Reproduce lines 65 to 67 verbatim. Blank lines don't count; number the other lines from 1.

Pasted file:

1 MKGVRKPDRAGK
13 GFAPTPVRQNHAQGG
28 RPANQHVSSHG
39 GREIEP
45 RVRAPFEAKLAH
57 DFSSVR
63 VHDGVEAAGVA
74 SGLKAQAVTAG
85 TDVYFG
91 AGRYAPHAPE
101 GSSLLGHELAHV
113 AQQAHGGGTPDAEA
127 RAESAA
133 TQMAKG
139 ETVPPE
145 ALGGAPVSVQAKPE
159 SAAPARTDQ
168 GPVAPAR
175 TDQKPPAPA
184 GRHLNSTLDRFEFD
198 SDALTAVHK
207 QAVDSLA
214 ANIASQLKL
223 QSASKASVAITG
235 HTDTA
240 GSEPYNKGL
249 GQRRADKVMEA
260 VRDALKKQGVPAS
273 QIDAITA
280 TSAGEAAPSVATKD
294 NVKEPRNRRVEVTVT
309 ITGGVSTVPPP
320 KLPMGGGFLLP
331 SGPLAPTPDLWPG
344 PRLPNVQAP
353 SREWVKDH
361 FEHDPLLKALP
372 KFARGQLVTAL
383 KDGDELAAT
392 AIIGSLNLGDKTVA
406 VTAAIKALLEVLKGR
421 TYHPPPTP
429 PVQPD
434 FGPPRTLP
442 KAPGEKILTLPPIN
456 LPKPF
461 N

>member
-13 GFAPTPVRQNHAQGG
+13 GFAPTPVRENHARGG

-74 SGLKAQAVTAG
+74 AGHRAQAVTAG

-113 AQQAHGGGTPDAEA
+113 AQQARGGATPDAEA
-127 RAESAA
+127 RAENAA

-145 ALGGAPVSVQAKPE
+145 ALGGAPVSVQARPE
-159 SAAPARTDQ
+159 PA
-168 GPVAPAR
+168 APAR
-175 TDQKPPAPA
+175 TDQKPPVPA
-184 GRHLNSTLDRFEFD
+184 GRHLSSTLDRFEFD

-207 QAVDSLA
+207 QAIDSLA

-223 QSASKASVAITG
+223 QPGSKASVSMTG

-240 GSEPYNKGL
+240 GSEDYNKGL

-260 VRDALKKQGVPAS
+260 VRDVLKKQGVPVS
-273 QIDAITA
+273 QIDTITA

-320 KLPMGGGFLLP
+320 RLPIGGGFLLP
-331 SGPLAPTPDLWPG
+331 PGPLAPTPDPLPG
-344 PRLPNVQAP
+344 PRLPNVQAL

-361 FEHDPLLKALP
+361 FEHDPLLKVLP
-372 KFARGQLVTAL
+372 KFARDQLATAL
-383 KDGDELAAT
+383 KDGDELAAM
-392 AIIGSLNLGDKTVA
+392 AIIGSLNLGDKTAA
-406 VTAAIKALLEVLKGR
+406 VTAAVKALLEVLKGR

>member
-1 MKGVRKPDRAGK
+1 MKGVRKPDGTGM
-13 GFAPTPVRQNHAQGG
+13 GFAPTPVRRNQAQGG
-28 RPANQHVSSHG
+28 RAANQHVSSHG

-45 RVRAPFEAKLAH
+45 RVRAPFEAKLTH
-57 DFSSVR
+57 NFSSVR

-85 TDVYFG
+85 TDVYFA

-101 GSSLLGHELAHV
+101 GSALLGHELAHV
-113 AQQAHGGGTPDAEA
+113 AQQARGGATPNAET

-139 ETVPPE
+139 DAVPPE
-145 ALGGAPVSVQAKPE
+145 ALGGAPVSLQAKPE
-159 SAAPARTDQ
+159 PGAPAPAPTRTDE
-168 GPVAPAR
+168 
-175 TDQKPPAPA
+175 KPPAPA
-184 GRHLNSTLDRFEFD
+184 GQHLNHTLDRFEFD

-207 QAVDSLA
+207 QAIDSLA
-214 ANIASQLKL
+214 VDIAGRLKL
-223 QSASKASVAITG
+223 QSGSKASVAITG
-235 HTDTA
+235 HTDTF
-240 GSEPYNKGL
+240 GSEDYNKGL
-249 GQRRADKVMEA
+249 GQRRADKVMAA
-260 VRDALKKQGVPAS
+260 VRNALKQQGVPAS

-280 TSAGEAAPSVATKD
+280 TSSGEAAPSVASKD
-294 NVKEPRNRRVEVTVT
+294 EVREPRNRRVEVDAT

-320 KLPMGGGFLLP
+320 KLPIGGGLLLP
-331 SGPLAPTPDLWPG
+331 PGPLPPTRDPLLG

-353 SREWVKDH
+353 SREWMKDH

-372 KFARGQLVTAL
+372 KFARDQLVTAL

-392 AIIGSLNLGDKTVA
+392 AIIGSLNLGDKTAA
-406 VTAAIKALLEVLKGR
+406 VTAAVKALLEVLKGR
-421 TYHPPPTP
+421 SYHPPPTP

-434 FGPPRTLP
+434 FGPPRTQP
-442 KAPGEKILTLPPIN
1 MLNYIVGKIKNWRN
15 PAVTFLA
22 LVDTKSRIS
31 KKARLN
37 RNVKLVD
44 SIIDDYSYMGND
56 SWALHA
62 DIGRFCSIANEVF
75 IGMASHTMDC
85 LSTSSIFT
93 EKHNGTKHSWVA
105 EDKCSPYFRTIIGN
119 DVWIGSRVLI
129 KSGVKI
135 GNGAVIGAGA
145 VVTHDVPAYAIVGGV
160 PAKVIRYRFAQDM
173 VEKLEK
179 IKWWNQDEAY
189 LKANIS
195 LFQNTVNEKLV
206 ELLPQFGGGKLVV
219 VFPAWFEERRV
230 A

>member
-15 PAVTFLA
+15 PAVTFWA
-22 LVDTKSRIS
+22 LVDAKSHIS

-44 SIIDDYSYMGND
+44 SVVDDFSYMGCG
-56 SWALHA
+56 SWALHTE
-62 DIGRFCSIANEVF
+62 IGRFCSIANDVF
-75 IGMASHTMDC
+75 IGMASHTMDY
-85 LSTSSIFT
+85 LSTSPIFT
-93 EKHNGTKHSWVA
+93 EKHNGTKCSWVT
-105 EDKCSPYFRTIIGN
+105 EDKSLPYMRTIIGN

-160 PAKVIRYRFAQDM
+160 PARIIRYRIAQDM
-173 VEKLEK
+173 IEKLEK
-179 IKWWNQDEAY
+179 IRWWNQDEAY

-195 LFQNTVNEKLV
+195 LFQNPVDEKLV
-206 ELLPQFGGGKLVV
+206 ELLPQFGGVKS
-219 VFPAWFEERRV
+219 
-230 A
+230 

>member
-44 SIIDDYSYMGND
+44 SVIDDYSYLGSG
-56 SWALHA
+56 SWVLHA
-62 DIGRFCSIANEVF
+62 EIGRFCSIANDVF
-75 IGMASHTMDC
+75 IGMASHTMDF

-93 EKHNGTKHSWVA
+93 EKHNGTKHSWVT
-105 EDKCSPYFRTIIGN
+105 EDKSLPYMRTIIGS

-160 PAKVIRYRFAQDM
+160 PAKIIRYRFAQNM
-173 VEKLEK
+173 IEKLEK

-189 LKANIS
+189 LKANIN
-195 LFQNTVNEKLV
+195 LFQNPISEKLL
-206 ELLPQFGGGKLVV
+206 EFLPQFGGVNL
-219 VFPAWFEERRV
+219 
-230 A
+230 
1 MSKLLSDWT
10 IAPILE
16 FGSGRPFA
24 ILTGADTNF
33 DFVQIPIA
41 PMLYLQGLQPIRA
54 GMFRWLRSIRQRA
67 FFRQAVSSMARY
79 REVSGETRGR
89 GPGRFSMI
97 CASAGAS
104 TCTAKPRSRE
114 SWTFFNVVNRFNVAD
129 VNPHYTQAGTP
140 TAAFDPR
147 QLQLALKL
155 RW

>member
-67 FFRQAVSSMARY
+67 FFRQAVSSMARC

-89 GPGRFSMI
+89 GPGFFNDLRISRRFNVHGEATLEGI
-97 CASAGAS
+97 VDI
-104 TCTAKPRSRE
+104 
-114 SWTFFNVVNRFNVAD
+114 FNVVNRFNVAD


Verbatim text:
-184 GRHLNSTLDRFEFD
+184 GRHLSSTLDRFEFD

-207 QAVDSLA